USA, you should be proud of doctor Robert Frascino and follow his example. a man of honour. Apr 8, 2006
I want to tell you that you are an inspiration for all the people in the world with AIDS. You chose your path and instead of being selfish and turn only to you, you chose to help the others, you are truly an example to follow. Sorry for my English I write you from Barcelona,spain, I am a school teacher but I always tell my students about importance of preventing AIDS and the importance of helping the others and give a little bit of what we have received from god.
I read your posts all the days. I also organized a brigade of my students and I take them every 15 days to help in a clinic in which they have AIDS patients and other terminal patients but most of them have AIDS:
They often ask me questions about transmission and they are sometimes concerned about the contact they have with the patients, because sometimes they cry on their shoulders, sometimes they have to hug them, I always tell them that casual contact is not a way of transmission as you say in all of your posts. They ask me a lot and I always answer according to your responses from this web page. I only want to say that in one point I do not know what to answer them and the responses I have seen in the site do not explain why the answers are in that sense: they often ask me their concern about going to the bathroom in the clinic in which we help, they say and I have red it that, feces contain AIDS, and also I know that terminal patients defecate with blood in their feces.
What my students often ask me is what if they have cuts on their back parts of their body ( near the anus or thebutt (sorry I do not know how to say it in a formal way jaja), or what if they have hemorrhoids that bleed every time they go to the bathroom ( not so rare due to the lowest amount of fibers consumed in spain) and in the cases described a splash with some blood or feces (which will not be rare) comes in direct contact with blood of my students. I always tell them not to worry because you always say in your posts that there is absolutely no risk in contracting AIDS in public bathrooms, expect having unprotected sex in bathrooms (that s what I say to them) but I don t know why you cannot be infected via the situations that I described ( I am myself not very convinced that you cannot get AIDS by sharing a bathroom with an infected person.) I also saw a post written in 1997 and anwered by Mr krull in which a women asks if you can get aids by getting a direct splash in a bathroom where a previous women left some blood from her period and Mr krull answered that if blood and blood comes in a direct contact anything is possible. However he told the women that there is no case registered of getting AIDS that way.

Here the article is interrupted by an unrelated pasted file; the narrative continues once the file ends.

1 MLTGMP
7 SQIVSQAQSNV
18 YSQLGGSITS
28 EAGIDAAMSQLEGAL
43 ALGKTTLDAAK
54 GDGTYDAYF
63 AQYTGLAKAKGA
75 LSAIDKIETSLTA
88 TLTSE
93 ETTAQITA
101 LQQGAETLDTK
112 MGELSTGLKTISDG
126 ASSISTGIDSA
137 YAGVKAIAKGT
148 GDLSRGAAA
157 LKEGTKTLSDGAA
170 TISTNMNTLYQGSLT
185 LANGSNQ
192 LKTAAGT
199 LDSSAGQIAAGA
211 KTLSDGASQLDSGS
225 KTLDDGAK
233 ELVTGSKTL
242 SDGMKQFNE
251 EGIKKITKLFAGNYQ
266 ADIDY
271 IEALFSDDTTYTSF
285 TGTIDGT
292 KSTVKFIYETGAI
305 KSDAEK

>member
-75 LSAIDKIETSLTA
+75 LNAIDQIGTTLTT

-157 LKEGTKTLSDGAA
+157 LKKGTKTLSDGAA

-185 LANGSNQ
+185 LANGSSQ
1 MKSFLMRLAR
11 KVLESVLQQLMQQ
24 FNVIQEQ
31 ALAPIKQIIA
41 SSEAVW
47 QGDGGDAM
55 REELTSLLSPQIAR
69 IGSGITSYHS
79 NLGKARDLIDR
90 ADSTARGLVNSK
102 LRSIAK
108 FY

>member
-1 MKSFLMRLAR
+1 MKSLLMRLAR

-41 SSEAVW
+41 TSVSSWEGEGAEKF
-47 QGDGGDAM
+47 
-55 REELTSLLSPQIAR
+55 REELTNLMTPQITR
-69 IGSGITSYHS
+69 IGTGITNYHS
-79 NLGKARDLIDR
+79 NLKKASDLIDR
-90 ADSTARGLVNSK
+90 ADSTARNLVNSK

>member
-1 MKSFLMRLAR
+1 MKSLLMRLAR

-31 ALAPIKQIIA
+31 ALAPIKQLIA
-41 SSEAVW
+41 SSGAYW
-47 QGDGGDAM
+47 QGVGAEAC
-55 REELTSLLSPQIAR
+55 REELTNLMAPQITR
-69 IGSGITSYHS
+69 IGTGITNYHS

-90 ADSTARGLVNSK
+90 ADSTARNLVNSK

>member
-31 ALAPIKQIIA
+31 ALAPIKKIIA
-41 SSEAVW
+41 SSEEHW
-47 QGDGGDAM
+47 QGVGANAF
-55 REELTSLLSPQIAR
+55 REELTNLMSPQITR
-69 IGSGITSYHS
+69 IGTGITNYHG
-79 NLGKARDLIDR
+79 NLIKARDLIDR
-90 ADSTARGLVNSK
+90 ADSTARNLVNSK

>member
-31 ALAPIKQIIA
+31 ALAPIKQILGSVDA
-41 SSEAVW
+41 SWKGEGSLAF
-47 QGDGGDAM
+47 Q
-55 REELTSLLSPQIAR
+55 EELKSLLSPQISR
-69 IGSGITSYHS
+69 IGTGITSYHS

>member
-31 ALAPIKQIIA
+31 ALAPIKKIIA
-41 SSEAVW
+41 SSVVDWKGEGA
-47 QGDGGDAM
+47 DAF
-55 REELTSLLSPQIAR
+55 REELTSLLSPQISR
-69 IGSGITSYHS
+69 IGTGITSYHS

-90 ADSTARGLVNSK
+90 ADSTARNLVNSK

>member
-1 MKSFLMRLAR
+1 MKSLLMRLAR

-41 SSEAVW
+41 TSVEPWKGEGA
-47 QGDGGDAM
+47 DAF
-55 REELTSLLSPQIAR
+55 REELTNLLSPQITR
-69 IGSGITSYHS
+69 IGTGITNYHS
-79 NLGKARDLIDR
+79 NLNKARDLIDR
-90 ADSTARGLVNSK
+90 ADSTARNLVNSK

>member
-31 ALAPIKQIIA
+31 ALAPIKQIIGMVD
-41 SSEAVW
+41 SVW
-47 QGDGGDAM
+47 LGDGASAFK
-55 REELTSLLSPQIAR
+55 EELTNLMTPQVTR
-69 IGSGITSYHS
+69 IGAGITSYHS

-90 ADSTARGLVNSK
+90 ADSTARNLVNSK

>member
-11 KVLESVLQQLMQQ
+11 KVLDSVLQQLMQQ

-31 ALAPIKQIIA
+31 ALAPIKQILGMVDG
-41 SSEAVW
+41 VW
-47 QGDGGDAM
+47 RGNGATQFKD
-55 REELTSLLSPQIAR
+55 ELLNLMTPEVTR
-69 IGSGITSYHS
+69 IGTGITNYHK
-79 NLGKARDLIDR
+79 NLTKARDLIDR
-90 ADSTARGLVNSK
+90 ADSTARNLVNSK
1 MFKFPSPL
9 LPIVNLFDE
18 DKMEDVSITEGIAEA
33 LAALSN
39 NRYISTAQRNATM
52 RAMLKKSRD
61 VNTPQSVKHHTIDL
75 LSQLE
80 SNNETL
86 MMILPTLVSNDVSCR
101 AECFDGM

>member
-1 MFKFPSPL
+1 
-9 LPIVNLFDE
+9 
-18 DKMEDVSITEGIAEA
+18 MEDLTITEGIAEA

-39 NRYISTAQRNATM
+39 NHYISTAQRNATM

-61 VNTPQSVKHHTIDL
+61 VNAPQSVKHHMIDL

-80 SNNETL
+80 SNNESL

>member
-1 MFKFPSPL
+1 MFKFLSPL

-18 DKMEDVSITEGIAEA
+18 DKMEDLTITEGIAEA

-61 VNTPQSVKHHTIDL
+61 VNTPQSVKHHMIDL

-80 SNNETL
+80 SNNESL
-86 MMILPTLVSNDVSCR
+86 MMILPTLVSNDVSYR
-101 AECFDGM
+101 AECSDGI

So to summarize all of the foregoing mentioned I only want to know why you cannot get AIDS by the situations I describe previously to be able to explain my students ( as you say that you cannot get AIDS by using public bathroom), and also does AIDS survive well in the water?, like I said for example in a public bathroom. (I know it does not survive well in the air). I also want to thank you for the time you are taking from reading this questions and I want to say to you that I am organizing a fund raising and will donate part of it to your cause. I promise you that because I am one of your biggest fans, they way you treat your forum with humor and your patience to answer questions is admirable, I admire you a lot.
José. Barcelona, spain.
Response from Dr. Frascino
Hola José from Barcelona,
Thank you for your kind comments.
To answer your question, HIV does not live very long at all outside the body, whether in air, water or public toilets. If an HIV+ patient did have blood in his/her feces, it would instantly be diluted in the toilet bowl and also not survive outside the body. Consequently the chance of getting fresh HIV-infected blood into a freshly bleeding wound via backsplash or whatever would be so remote as to be essentially nonexistent. We have been closely monitoring the HIV/AIDS pandemic for 25 years and there has never been a case of HIV transmission via this route.
It's certainly appropriate to advise your students to avoid contact with infected bodily fluids (blood, semen, cervical secretions, etc.), but they should not be concerned about using the restroom, even if they get backsplashed and have a hemorrhoid or whatever. Also, you can remind them there is no risk from some fluids, such as sweat and tears. You can find a wealth of information on how HIV is and is not transmitted on this Web site and its related links. Perhaps printing out some of this material for your kids might help. I'm delighted you have taken the initiative to organize these volunteer trips to the clinic. The lessons your students are learning there are invaluable. You and your students are to be commended and have my heartfelt thanks for demonstrating compassion to those in need.